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Justin Bieber Ruined This Idyllic Icelandic Canyon

Over a million people have tromped the edges of Fjaðrárgljúfur since Biebs danced on its edge in a 2015 video

Over 1 million people have made the pilgrimage to the ecologically sensitive spot since 2015. (ullstein bild/Getty Images)
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Iceland has lots of scenic canyons, any number of which are the perfect backdrop for an Instagram post. But in recent years, many tourists to the island nation are only interested in one small canyon on the south side of the island: Fjaðrárgljúfur, which was featured in Justin Bieber’s 2015 video for his song “I’ll Show You.” Since then, hordes of fans have descended on the canyon, trashing vegetation and eroding trails. All of that has led authorities to close the site until it can be upgraded to handle the Bieber Fever.

Bieber’s video has racked up almost 445,000,000 views since being posted on YouTube in November 2015. In the video, the pop icon thoughtfully gazes over the canyon edge, bounds around in waterfall spray and eventually ends up floating in the river in his underwear (naturally). Since then, the Associated Press reports over 1 million people have made the pilgrimage to the spot, which has scarred the vegetation.

According to Caitlin Morton at Conde Nast Traveler, the damage prompted the Environmental Agency of Iceland to close the site to visitors in the spring of 2018 to allow it to recover. Earlier this year, the agency implemented a two-week closure, but decided that the site needed more time to heal. While it was rescheduled to re-open in June, the agency now says it will only open the canyon this year if the summer is dry enough.

Not all the blame is on Bieber. In the last eight years, tourism to the photogenic island has increased dramatically, from about 600,000 visitors per year to 2.3 million. Tourist attractions and natural areas around the island are struggling to accommodate the holiday seekers while protecting their natural resources.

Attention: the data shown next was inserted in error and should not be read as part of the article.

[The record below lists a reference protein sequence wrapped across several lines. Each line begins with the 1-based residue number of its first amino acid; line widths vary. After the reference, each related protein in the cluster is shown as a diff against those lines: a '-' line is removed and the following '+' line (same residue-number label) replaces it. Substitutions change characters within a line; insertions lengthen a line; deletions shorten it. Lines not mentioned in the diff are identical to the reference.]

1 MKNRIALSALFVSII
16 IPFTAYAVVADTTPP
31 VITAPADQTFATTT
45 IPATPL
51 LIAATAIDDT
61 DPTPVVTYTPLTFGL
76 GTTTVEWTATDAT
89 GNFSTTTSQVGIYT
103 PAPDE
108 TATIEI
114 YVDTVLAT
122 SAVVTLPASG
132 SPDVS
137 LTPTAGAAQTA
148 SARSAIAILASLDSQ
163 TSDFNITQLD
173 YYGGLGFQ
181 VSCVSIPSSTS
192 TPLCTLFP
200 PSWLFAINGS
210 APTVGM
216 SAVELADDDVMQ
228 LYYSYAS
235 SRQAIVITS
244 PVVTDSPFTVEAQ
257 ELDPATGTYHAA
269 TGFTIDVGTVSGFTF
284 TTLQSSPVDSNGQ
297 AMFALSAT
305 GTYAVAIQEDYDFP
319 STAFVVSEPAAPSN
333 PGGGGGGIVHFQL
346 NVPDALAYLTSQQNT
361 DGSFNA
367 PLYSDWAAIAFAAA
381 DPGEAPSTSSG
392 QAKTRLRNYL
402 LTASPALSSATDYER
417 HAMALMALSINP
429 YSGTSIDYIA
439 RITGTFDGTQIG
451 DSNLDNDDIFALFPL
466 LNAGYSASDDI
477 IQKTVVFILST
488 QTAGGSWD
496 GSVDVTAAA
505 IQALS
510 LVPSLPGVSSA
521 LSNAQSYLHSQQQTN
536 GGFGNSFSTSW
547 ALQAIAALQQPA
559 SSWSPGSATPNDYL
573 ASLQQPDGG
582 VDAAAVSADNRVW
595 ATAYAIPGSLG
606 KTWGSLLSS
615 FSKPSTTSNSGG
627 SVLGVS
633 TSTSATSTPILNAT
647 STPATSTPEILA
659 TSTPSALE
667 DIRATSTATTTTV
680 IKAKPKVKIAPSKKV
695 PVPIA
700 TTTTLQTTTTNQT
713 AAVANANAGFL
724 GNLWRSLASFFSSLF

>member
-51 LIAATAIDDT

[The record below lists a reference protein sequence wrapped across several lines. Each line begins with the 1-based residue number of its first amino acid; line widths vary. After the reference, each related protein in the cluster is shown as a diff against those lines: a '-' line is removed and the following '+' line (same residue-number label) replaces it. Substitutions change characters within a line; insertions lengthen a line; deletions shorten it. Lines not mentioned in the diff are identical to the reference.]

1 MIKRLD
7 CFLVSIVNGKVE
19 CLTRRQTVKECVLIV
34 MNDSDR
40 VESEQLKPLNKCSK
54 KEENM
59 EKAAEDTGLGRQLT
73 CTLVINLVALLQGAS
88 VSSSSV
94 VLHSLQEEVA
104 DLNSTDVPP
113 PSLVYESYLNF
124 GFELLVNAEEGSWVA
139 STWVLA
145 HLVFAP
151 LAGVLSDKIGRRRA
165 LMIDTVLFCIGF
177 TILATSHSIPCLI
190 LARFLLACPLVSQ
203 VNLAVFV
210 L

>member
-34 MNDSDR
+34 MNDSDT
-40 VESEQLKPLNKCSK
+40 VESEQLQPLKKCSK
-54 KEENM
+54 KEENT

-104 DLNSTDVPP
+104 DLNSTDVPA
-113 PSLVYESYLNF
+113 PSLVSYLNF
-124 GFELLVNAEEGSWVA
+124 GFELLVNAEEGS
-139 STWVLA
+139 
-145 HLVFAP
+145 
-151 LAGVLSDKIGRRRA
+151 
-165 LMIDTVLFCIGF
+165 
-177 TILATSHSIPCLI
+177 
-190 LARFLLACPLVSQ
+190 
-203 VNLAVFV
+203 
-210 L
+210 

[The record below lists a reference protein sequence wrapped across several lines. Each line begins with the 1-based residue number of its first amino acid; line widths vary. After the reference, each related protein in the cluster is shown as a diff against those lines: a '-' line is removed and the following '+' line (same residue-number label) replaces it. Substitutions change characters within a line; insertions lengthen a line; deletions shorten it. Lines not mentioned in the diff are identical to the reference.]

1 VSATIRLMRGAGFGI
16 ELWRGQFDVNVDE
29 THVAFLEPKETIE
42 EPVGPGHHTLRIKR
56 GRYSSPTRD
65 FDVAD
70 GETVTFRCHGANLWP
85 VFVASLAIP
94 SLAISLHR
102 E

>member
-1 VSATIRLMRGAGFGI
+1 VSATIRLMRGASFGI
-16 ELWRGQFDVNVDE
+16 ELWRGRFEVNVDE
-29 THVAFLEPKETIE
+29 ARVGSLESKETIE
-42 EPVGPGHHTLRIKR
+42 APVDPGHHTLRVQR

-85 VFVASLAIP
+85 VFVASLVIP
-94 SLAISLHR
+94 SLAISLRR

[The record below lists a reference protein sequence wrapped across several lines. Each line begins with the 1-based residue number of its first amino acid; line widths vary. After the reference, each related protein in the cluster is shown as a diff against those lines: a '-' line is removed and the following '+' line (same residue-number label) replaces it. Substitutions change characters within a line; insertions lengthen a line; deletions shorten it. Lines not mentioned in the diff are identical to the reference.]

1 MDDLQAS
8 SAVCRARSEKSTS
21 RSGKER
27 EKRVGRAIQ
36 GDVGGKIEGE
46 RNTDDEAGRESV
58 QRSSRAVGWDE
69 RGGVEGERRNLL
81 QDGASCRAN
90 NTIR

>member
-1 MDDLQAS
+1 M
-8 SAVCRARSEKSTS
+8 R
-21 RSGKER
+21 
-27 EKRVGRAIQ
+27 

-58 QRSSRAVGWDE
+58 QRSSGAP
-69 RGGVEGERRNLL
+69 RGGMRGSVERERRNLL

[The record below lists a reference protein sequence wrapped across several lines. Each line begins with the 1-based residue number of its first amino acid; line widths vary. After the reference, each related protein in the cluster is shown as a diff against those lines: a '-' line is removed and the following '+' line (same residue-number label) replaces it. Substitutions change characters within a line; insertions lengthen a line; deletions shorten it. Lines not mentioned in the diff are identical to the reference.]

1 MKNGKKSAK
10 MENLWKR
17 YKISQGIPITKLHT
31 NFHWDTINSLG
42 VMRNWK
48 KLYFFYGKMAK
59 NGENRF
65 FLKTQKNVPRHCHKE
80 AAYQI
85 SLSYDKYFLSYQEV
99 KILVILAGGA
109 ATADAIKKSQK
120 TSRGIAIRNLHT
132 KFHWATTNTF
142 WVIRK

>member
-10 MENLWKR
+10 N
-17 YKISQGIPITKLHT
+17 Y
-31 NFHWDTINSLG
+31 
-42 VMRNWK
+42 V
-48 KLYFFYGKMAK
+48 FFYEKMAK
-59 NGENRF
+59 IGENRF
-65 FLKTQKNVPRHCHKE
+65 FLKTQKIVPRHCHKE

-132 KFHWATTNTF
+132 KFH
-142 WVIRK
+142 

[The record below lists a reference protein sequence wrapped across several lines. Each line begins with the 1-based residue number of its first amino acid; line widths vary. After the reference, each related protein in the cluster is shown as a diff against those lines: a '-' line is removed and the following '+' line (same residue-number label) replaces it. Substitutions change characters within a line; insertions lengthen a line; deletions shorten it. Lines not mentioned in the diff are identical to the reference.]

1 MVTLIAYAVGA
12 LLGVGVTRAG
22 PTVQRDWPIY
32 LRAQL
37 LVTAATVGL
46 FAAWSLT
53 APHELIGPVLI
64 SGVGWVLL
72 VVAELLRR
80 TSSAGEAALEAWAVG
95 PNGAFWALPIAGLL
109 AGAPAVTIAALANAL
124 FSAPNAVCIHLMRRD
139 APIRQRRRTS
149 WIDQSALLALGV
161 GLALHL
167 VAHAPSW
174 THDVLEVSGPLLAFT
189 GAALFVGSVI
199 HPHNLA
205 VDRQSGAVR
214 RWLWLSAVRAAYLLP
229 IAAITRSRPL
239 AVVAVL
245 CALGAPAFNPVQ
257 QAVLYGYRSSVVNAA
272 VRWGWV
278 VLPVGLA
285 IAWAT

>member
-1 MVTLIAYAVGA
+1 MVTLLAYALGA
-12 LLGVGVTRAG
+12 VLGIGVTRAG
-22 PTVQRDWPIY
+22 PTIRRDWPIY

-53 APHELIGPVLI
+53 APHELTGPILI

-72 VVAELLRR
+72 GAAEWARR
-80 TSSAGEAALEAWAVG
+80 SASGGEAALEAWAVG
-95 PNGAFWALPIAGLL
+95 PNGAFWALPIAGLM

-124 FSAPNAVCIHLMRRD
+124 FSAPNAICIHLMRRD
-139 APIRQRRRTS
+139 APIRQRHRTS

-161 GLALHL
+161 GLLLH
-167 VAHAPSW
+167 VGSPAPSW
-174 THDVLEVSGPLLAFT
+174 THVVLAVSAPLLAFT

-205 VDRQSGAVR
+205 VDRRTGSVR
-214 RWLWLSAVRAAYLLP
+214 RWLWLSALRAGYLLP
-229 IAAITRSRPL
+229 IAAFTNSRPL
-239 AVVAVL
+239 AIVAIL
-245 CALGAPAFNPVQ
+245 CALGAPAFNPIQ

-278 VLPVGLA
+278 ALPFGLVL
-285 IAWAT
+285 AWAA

Inga Hlin Palsdottir, director of the national tourism agency Visit Iceland, tells Lilit Marcus at CNN Travel the trouble at Fjaðrárgljúfur is part of this influx. “It’s just a natural wonder that wasn’t meant to be that popular,” she says. “We need to build a better infrastructure there so we can invite people all year round. We need paths that can be discovered all year round. It’s not only because of nature, it’s a safety issue.”

Currently, Iceland has yet to come up with a permanent solution for the 328-foot sheer-walled canyon. Various ideas have been kicked around, including building viewing platforms, selling a limited number of tickets or shutting the area down at certain times of year to preserve the vegetation.

Despite the current closure, the AP reports determined visitors are getting the selfies they came for anyway. Ranger Hanna Jóhannsdóttir says she refuses bribes every day from people accessing the site. But footprints in the spring mud show that every time she takes a break or has to leave her post to perform another duty, people hop the fences to dance on the canyon edge.

Fjaðrárgljúfur isn’t the only tourist spot where social media has created chaos. In April and March, Instagram posts of the superbloom in Walker Canyon south of Los Angeles led to epic traffic jams and tourists behaving badly in order to get images of themselves surrounded by poppies. Earlier this year, China was also forced to close Mount Everest base camp on the Tibetan side of the mountain, which is accessible by car, after 40,000 people per year made the trip to the remote spot with no public facilities. Now only the 300 or so people with climbing permits are allowed. In 2017, tourists drawn by funny images of the swimming pigs of Big Major Cay in the Bahamas also caused problmes. It’s believed visitors were feeding the pigs too many snacks on the beach, and half of the animals died, likely from ingesting sand.

About Jason Daley

Jason Daley is a Madison, Wisconsin-based writer specializing in natural history, science, travel, and the environment. His work has appeared in Discover, Popular Science, Outside, Men’s Journal, and other magazines.

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